Breaking News Development Regarding S628:  After this Newsletter was prepared on the 29th, it was learned on Friday morning, the 30th, that the General Assembly failed to complete the enactment process for the revenue technical corrections bill.  More specifically, the House and Senate Conferees were unable to reach an agreement on a sales tax issue unrelated to CIC premium tax issues! Thus the bill goes over for further consideration to a Special Session called for August 3, 2017.  Hopefully, the S628 bill will be ratified legislative history by the time the NCCIA Annual Conference kicks off in Charlotte at the Ballantyne Resort on August 21.

IRS Notice 2016-66: This issue remains much debated and of major concern to CICs making the IRC Section 831(b) election.  While the extended IRS filing deadline of May 1st is now behind us, CICs are looking to see which states will require a similar reporting.  NCDOR advised NCDOI on May 12 that Revenue “has decided to send letters to all licensed NC CICs instructing them to send [DOR] a copy of all materials they filed with the IRS per Notice 2016-66…..However, this will most likely be a onetime request [with optional  filing by mail or by fax].” NCCIA has vigorously opposed the IRS Notice at the federal and state levels, briefing NC Congressmen on March 1st; supporting the TN litigation seeking to enjoin implementation of the IRS Notice; proposing rescission pursuant to the Congressional Review Act; and urging Treasury to rescind the Notice pursuant to Executive Order No. 13789. Representative Johnson sought to block any NC reporting obligations for CIC “transactions of interest” via an amendment to S628 previously discussed. That effort was unsuccessful; with adjournment this week, it is also doubtful that any NCDOR restriction would be included in a Technical Corrections Bill in a later Special Session of the General Assembly. However, NCDOI has made a very strong case to Revenue that similar state reporting is unnecessary in light of annual reporting obligations by NC licensed captives to Department regulators and tax treaties between NCDOR and the IRS calling for information sharing between the tax authorities. Rescission by Executive Branch action per EO 13789 will legally resolve most industry objections to the Notice.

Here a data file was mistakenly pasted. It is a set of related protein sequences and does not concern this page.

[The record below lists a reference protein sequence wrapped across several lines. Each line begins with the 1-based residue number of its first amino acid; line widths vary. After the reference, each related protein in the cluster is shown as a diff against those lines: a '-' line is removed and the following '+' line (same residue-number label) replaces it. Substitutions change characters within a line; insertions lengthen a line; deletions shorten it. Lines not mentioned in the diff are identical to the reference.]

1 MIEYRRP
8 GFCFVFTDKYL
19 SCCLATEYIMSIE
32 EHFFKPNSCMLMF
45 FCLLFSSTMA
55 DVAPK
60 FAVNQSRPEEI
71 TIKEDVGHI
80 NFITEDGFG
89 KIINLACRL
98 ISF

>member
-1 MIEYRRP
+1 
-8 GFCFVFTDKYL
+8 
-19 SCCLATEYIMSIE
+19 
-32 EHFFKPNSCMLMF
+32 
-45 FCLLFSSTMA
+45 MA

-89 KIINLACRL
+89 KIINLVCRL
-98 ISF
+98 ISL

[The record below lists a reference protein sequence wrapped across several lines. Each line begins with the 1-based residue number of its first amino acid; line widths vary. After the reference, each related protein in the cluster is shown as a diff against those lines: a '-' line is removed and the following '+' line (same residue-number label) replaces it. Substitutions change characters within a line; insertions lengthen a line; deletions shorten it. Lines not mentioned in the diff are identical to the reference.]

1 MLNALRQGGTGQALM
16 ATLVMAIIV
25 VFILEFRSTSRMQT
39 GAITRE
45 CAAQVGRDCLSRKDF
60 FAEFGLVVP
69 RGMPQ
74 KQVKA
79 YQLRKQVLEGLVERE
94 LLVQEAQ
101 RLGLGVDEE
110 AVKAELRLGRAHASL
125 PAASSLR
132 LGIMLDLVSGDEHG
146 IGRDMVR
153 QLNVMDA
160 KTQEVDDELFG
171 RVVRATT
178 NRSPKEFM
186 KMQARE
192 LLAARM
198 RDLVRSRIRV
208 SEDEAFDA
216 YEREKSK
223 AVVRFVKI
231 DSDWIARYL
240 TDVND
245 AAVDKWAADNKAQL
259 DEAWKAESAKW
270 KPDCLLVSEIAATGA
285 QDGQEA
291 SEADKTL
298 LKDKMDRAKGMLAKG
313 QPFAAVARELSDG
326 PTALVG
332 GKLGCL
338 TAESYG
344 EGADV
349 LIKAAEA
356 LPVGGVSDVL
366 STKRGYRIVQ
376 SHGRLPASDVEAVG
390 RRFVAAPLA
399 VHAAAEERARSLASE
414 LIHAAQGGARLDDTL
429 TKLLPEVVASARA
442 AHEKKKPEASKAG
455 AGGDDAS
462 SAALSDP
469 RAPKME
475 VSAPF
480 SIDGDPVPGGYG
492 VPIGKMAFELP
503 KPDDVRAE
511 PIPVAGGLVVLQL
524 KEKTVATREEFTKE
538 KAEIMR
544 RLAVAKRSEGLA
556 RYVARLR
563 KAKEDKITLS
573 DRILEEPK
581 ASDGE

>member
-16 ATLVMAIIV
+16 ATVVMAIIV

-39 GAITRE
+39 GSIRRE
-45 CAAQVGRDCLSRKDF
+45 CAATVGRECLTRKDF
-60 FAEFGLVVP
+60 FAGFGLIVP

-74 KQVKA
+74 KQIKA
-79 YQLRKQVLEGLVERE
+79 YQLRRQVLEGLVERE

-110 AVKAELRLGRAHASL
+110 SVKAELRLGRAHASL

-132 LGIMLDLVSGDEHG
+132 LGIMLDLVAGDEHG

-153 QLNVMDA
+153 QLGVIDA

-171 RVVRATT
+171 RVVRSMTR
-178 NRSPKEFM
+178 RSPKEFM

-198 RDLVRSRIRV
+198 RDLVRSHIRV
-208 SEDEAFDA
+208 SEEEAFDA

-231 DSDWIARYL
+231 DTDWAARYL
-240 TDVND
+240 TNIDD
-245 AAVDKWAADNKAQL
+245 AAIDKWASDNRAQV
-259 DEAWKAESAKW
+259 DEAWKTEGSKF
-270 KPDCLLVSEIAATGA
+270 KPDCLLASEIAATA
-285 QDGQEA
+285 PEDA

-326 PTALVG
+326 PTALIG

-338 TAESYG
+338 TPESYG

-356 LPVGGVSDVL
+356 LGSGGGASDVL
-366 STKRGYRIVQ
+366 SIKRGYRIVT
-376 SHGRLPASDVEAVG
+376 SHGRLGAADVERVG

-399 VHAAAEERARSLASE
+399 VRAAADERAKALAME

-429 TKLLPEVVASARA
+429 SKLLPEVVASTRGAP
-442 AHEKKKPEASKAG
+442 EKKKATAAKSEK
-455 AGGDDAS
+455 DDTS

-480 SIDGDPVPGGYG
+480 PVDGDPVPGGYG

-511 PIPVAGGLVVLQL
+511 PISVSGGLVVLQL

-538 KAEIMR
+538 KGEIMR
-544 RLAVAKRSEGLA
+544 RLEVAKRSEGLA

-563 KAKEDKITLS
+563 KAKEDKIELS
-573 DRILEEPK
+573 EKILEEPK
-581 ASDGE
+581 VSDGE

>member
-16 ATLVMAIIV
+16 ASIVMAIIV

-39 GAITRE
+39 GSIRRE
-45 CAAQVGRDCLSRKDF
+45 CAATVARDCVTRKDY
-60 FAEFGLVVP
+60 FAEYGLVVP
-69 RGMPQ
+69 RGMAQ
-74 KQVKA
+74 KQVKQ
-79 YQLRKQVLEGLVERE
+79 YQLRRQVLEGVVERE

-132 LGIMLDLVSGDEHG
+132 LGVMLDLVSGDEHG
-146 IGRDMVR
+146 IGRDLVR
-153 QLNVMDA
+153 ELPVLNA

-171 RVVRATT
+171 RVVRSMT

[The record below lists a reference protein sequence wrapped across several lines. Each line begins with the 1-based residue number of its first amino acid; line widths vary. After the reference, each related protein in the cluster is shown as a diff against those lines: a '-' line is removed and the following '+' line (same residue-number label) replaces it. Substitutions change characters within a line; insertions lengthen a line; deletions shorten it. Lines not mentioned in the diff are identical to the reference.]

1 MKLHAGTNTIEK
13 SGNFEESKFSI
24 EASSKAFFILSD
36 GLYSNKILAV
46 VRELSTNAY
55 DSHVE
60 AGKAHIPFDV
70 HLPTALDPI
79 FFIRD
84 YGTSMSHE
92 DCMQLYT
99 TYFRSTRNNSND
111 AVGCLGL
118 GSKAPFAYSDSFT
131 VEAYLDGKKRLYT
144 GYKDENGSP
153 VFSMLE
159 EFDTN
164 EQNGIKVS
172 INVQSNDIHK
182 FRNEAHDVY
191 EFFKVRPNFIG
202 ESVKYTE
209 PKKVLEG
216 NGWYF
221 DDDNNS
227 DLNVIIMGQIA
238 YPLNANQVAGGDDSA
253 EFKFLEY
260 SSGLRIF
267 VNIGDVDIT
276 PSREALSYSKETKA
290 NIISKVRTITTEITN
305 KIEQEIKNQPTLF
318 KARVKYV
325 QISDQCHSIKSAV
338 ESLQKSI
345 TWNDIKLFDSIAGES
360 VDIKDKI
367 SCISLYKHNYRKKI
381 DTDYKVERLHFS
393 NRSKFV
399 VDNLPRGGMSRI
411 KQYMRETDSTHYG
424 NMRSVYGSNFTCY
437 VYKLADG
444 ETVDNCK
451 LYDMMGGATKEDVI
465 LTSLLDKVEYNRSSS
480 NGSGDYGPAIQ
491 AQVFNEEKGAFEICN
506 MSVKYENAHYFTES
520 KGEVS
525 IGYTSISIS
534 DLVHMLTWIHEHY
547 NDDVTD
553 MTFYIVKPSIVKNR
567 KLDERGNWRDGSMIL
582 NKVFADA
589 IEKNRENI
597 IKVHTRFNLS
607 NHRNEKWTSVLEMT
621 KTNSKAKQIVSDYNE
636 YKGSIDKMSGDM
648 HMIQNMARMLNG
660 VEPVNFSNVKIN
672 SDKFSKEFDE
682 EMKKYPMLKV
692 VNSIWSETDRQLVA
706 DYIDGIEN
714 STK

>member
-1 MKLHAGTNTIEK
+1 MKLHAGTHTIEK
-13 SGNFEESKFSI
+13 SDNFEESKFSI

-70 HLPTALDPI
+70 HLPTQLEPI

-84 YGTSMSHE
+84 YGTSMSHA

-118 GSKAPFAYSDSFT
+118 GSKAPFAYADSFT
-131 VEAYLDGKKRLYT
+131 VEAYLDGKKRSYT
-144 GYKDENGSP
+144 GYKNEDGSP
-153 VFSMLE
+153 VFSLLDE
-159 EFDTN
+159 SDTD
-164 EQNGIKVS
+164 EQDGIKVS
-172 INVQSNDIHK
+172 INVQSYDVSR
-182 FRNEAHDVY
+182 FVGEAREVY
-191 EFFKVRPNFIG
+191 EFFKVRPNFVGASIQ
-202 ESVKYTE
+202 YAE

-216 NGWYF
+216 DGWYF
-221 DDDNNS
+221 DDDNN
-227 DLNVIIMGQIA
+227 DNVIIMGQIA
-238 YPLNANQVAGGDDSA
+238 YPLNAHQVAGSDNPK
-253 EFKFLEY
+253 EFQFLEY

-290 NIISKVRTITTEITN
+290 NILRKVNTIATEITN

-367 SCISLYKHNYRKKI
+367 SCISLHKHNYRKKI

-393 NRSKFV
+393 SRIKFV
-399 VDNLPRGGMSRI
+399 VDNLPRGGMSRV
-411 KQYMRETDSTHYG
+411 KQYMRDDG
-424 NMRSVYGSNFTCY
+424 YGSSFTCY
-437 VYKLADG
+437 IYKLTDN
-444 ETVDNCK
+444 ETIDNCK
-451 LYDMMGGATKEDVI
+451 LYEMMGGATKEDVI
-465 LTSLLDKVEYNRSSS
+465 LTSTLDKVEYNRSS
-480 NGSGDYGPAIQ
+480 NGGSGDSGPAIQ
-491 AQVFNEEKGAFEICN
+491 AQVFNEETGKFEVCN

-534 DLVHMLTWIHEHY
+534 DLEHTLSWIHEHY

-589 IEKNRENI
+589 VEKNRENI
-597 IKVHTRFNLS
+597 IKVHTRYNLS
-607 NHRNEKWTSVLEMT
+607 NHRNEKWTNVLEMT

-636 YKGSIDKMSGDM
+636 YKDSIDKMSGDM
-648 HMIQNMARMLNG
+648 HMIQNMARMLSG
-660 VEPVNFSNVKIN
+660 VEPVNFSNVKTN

Now is the time to register for the NC Captive Insurance Association’s Annual Conference August 21-23 in Charlotte at the Ballantyne Hotel & Lodge. This year’s Conference has more of everything, educational content, CLE & CPA continuing education hours and opportunities for networking to name a few. To register, see the agenda and for hotel information go to (CLICK HERE).

The Staff of the NCCIA wishes you a safe and wonderful holiday remembering the great country now entrusted to us by General Washington, the Founding Fathers and the men and women who died in the Revolution to make possible our celebration today.